Airfix PzKw Tiger 1 Tank 1/76 th scale.
Aircraft seems to have taken a back-seat at the moment as I seem to be on an Armour kick at present. After making several armour model and figure set namely the Roden Opel Blitz’s in various guises and Zvezda gaming figure sets and some old ESCI tanks, which I’m prohibited in discussing on this forum I saw the Airfix Tiger at our LMS, and thought why not could make a nice comparison with the ESCI tanks I’d just started, and I can post it on the forum.
Not much to say about this kit as it’s typical early 1960’s Airfix fare. I,d somehow missed this kit when it was first released, probably as I was into slot racing so it must have been about 1965, if so the moulds must now be over 50 years old. For such an old kit the parts in this release were remarkably flash free and moulded in a desert sand colour simular to the original Panther, and the parts break-down is also simular to the Panther. The only thing that’s changed is the larger instruction manual and a nice new red bordered box. The parts still come on an assortment of odd sprues together with the vinyl type tracks with on my example were bent and twisted and utterly useless in their present form, all sealed in a polythene bag. The decals were hidden in the instruction sheet which was loose in the box. Two versions being offered, one for North Africa in 1943 and one for Normandy in 1944. Both in sandy yellow but the Normandy one having green camouflage added over the yellow. One thing that was nice is the colour profiles that Airfix has started using, much better than some of the far eastern offerings.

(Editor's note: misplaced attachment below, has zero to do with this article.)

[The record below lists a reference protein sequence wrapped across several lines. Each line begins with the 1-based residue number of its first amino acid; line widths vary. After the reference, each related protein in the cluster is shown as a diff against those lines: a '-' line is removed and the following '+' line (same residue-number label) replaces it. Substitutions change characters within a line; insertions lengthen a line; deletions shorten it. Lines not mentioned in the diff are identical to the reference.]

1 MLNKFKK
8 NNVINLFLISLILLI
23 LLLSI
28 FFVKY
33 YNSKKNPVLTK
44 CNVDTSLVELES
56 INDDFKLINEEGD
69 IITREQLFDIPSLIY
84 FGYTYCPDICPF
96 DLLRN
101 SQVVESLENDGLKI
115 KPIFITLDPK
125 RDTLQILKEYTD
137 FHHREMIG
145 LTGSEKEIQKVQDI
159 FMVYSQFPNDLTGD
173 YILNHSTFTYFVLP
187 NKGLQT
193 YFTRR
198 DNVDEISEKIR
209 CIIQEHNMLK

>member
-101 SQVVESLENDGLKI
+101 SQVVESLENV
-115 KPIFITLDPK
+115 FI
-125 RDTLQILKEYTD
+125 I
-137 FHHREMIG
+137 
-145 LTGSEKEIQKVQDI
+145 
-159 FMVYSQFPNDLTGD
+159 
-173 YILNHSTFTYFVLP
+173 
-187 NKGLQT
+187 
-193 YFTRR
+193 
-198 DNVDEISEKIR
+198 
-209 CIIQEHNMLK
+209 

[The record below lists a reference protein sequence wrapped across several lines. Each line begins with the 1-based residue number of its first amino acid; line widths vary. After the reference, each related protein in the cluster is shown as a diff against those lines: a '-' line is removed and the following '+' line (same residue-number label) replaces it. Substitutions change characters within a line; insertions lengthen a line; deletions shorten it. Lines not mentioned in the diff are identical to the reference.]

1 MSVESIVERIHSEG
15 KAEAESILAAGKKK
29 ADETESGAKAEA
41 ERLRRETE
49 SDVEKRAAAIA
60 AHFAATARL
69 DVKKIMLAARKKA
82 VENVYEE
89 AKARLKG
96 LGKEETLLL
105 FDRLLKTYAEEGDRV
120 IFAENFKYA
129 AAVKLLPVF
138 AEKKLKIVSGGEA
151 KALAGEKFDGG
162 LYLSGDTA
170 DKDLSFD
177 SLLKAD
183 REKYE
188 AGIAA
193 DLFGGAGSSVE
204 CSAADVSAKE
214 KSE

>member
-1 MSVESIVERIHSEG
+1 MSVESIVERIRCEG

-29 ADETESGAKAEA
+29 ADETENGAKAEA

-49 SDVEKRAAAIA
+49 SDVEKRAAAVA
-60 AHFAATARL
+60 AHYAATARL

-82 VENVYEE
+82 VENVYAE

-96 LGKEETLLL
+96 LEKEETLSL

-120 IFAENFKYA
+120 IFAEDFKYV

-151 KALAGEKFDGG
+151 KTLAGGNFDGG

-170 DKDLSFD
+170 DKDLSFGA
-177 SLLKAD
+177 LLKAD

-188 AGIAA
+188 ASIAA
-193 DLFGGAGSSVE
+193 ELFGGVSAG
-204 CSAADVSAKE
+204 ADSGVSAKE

Parts & Supplied sprues.
The first thing was to staple the tracks onto some strong flat card and leave them in the sun to try and straighten them. The hull is assembled basically as a box, Airfix would have you assemble the top, bottom and ends then add the side pieces, which I’ve always found is fraught with alignment problems, I’ve always found it better to assemble the box starting with a common corner then build up the other sides leaving the hull top until last but using it as a jig to ensure everything fit square. Also I find it eases painting. With he lower hull assembled the wheels were added. I’ve yet to find a kit with interleaved wheels that fitted correctly, and the tiger was no exception although I will say it’s better than most with the inner and middle wheels needing some slight fitting but in the end I all went together and all the wheels were aligned.
When I was making the Tiger I was building the ESCI Jagdpanzer IV and the Jagdtiger and compared to the 1/72 Jagdtiger the Tiger 1 looked much to small, (Yes I know the Jagdtiger was a bigger beast and I was comparing 1/76 to 1/72 but the Tiger still looked way to small.) After the lower hull was done the turret was next, again basically a box type construction again making the sides adding the gun mantel the roof and finally the base. The fit was not the best but with some judicious sanding it all fitted. The only thing that needed to be done was to drill the gun barrel end, a 1 mm drill should have been about right but I somehow drilled slightly skew and ended up removing one side of the barrel brake. That was sort of fixed with some stretched sprue and careful filling and drilling with a smaller drill.
Various views of Airfix’s Tiger 1 tank under construction with the ESCI Jagdtiger in he back-ground.